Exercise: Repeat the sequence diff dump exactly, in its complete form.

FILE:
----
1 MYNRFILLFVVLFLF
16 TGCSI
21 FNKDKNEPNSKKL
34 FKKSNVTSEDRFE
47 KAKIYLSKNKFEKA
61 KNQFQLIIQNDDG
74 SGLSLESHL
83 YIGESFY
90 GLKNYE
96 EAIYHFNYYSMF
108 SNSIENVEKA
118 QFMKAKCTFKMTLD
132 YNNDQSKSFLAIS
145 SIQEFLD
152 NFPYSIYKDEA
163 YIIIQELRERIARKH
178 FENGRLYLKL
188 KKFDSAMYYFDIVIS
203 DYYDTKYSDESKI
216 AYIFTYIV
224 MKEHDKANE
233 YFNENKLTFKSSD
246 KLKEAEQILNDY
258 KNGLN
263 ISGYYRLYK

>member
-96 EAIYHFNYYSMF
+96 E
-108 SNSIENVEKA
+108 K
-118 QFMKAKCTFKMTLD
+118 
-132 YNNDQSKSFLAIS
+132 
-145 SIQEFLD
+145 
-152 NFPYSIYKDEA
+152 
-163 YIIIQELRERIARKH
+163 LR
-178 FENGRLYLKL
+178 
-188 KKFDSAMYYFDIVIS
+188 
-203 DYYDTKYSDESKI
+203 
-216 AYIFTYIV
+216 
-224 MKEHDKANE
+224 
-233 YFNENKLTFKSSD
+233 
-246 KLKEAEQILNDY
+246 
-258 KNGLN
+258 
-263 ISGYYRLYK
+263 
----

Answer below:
1 MYNRFILLFVVLFLF
16 TGCSI
21 FNKDKNEPNSKKL
34 FKKSNVTSEDRFE
47 KAKIYLSKNKFEKA
61 KNQFQLIIQNDDG
74 SGLSLESHL
83 YIGESFY
90 GLKNYE
96 EAIYHFNYYSMF
108 SNSIENVEKA
118 QFMKAKCTFKMTLD
132 YNNDQSKSFLAIS
145 SIQEFLD
152 NFPYSIYKDEA
163 YIIIQELRERIARKH
178 FENGRLYLKL
188 KKFDSAMYYFDIVIS
203 DYYDTKYSDESKI
216 AYIFTYIV
224 MKEHDKANE
233 YFNENKLTFKSSD
246 KLKEAEQILNDY
258 KNGLN
263 ISGYYRLYK

>member
-96 EAIYHFNYYSMF
+96 E
-108 SNSIENVEKA
+108 K
-118 QFMKAKCTFKMTLD
+118 
-132 YNNDQSKSFLAIS
+132 
-145 SIQEFLD
+145 
-152 NFPYSIYKDEA
+152 
-163 YIIIQELRERIARKH
+163 LR
-178 FENGRLYLKL
+178 
-188 KKFDSAMYYFDIVIS
+188 
-203 DYYDTKYSDESKI
+203 
-216 AYIFTYIV
+216 
-224 MKEHDKANE
+224 
-233 YFNENKLTFKSSD
+233 
-246 KLKEAEQILNDY
+246 
-258 KNGLN
+258 
-263 ISGYYRLYK
+263 